The lubricating compositions of the present invention are particularly useful at high temperatures such as above 260°C including high temperature applica¬ tions of up to about 370°C or even 540°C or higher. The functional fluids of the invention retain their lubricat¬ ing properties and are thermally stable at the very high temperatures.

Description of the Preferred Embodiments (A) Synthetic Base Oil.

The synthetic base stocks utilized in the pre¬ paration of the functional fluids of the present inven¬ tion may be any of the known synthetic oils previously used as base stocks in high temperature applications provided that they exhibit good high and low temperature characteristics, and, in particular, those synthetic oils which are liquid and maintain their lubricating properties at temperatures of at least about 500°F. Examples of synthetic fluids which can be used as the base oil and the functional fluids of the present inven¬ tion include polyol esters, polyolefins (particularly hydrogenated polyalphaolefins), silicon-based oils, esters of phosphorus-containing acids, polyethers, etc.

In one embodiment, the preferred synthetic base oils are the polyol esters obtained by reacting various polyhydroxy compounds with carboxylic acids. When the carboxylic acids are dicarboxylic acids, mono-hydroxy compounds can be substituted for the polyols. For example, useful synthetic esters include the esters of dicarboxylic acids such as phthalic acid, succinic acid, alkyl succinic acid, alkenyl succinic acid, maleic acid, azelaic acid, suberic acid, sebacic acid, fumaric acid, adipic acid, linoleic acid dimer, malonic acid, alkyl malonic acid, alkenyl malonic acid, etc., with a variety

of alcohols such as butyl alcohol, hexyl alcohol, dodec- yl alcohol, 2-ethylhexyl alcohol, etc. Specific exam¬ ples of these types of esters include dibutyl adipate, di(2-ethylhexyl) sebacate, di-n-hexyl fumarate, dioctyl sebacate, diisooctyl azelate, diisodecyl azelate, dioc¬ tyl phthalate, didecyl phthalate, dieicosyl sebacate, etc.

Particularly useful synthetic esters are those which are obtained by reacting one or more polyhydric alcohols with alkanoic acids containing at least 4 carbon atoms. The polyhydric alcohol may be represented by the formula

(RCH 2 ) 3 -C-CH 2 0 [ CH 2 -C(CH 2 R) 2 -CH 2 -0 3 n R' (I)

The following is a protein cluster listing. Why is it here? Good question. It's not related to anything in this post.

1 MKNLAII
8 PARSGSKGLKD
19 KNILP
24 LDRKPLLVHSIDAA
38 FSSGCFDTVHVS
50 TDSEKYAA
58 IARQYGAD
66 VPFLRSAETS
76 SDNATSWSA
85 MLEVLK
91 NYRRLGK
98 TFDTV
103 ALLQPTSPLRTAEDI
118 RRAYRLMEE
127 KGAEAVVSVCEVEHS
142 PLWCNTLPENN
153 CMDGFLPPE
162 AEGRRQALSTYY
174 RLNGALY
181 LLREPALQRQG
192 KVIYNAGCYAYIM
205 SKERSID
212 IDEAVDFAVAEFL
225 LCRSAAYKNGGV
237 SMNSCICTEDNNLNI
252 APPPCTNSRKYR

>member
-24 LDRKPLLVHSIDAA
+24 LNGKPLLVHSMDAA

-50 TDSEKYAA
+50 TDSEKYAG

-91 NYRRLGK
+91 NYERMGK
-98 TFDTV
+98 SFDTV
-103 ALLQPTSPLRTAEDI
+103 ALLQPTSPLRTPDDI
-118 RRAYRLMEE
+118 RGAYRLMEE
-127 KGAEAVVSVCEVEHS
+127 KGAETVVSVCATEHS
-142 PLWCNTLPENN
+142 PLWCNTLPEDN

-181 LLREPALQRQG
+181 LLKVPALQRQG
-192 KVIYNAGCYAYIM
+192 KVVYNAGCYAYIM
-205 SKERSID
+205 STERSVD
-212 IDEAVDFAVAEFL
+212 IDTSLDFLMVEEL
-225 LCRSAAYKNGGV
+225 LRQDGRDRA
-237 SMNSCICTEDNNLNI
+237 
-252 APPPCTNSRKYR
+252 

wherein each R is independently a hydrogen atom, a hydroxy1 group, a hydroxyalkyl group, an alkyl group, or an alkoxy group, R* is hydrogen or an alkyl group, and n is an integer from 0 to 4, provided that at least two of the R groups are hydroxy or hydroxyalkyl groups, and when n is 0, R 1 is R. The polyhydric alcohols of the type represented by Formula I are generally referred to as hindered aliphatic alcohols. The alkyl, alkoxy and hydroxy alkyl groups in Formula I generally are lower alkyl groups and more generally will contain from about 1 to about 3 carbon atoms. Preferred examples of the hindered polyhydric alcohols when n=0 include: trimeth- ylol ethane, trimethylol propane, trimethylol butane, pentaerythritol, neopentyl glycol, 2-methyl-2-propyl- 1 ,3-propanediol, etc. In addition, hindered alcohols of the type represented by Formula I include compounds such as: di-trimethylol propane and dipentaerythritol (where n=1 ) ; and tri-trimethylolpropane and tripentaerythritol

(where n=2). Generally, the di- and tri-derivatives are mixtures of the mono-, di-, tri-, etc., derivatives and n may be expressed as being an average of from 0.5 to about 1.5 or 2 in the mixture.

The alkanoic acids which are reacted with the polyhydric alcohols generally contain at least about 4 carbon atoms, and examples of such alkanoic acids include fatty acids which contain from 5 to about 30 carbon atoms such as saturated straight chain fatty acids including caprylic acid, capric acid, lauric acid, myristic acid, palmitic acid, stearic acid, arachic acid, and behenic acid, or the corresponding branched chain fatty acids or unsaturated fatty acids such as oleic acid. For high temperatuare stability, it is preferred to avoid the use of unsaturated acids.

The most suitable synthetic ester oils are the esters of trimethylol propane, trimethylol butane, tri¬ methylol ethane, pentaerythritol and/or dipentaeryth- ritol with one or more monocarboxylic acids containing from about 5 to about 10 carbon atoms. Exemplary syn¬ thetic ester fluids which are commercially available include Hercolube A (believed to be an ester of penta¬ erythritol and a mixture of Cg_g fatty acids), Herco¬ lube B, Hercolube C, Hercolube F (believed to comprise a dipentaerythritol ester of g_g fatty acids), Herco¬ lube J, and Hercolube 202, all marketed by Hercules Incorporated; Unilever 14.636 and Unilever 14.735, marketed by Unilever Corporation; and Stauffer Base- stocks 700, 704 and 800 marketed by Stauffer Chemical Company.